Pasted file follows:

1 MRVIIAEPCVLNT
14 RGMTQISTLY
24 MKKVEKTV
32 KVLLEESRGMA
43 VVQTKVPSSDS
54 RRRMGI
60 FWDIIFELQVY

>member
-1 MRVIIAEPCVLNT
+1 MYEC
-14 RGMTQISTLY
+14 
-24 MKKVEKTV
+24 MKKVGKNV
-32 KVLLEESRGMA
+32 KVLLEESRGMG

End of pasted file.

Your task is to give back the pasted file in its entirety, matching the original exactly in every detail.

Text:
1 MRVIIAEPCVLNT
14 RGMTQISTLY
24 MKKVEKTV
32 KVLLEESRGMA
43 VVQTKVPSSDS
54 RRRMGI
60 FWDIIFELQVY

>member
-1 MRVIIAEPCVLNT
+1 MYEC
-14 RGMTQISTLY
+14 
-24 MKKVEKTV
+24 MKKVGKNV
-32 KVLLEESRGMA
+32 KVLLEESRGMG